Biofuel program eyes marginal lands
An Iowa State University-led team recently won a $25 million grant from the United States Department of Agriculture to develop the blueprint for using marginal farmlands to grow perennial grasses that will, in turn, provide a biomass source for a drop-in biofuel.
Growing perennial grasses on that marginal Midwest cropland has many environmental advantages, including reducing soil and nutrient runoff, slowing soil erosion and increasing carbon sequestration.
The problem is, how do you get farmers to switch from corn – currently selling for around $7 a bushel – to the much less lucrative switchgrass and bluestem used in creating bio-oil via the process known as pyrolysis?
Researchers hope to pull this off by developing a market for the drop-in fuel (defined as a fuel that is compatible with existing engines, pipelines and refineries ) and convincing farmers to use their marginal, less productive lands.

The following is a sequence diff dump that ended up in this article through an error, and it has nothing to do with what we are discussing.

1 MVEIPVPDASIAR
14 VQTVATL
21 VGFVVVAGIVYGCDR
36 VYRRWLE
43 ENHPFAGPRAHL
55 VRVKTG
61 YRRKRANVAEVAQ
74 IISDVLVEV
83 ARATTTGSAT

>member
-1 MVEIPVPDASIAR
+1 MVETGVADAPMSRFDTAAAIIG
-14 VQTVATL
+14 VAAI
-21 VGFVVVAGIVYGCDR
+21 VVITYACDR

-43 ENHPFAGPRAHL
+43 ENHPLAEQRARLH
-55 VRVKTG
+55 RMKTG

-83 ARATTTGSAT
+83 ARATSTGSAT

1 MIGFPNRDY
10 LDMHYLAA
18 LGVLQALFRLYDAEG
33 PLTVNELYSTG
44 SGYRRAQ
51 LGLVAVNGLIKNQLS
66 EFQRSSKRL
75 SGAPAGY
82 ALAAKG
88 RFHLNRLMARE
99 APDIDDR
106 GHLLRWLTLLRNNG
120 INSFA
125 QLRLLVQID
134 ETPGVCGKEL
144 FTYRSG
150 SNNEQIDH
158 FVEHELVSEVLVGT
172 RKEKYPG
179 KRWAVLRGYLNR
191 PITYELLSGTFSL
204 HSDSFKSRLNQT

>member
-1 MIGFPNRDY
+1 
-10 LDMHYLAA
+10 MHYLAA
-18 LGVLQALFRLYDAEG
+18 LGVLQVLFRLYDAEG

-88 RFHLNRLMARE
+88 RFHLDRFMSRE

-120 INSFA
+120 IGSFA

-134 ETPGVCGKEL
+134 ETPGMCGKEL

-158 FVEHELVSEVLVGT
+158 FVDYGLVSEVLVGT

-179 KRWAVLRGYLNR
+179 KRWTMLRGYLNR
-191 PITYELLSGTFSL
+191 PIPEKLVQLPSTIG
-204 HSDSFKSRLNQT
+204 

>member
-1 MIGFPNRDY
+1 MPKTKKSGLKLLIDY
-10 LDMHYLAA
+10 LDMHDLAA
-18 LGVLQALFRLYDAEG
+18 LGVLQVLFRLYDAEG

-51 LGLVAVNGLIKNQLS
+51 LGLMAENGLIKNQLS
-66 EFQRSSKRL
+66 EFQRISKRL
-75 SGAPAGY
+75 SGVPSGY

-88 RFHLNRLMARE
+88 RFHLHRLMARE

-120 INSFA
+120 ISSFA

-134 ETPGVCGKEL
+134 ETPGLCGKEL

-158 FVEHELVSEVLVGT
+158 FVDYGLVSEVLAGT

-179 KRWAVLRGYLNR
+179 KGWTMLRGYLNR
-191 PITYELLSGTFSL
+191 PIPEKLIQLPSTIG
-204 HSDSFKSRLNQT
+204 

According to team leader Ken Moore of Iowa State, "In general, the lands we are using in the research aren't really very good for producing food, so we are taking the food-versus-fuel argument out of the equation," he said.
"By using perennial grasses on this land, we are reducing soil erosion, improving soil and water quality and even providing wildlife habitat."
Researchers will also examine the best way to grow, harvest, transport, refine and distribute the biomass and biofuel.
Another part of the study will be looking at ways to produce bluestem and switchgrass with the traits needed for optimum bio-gas production while another team will study refining the pyrolysis process.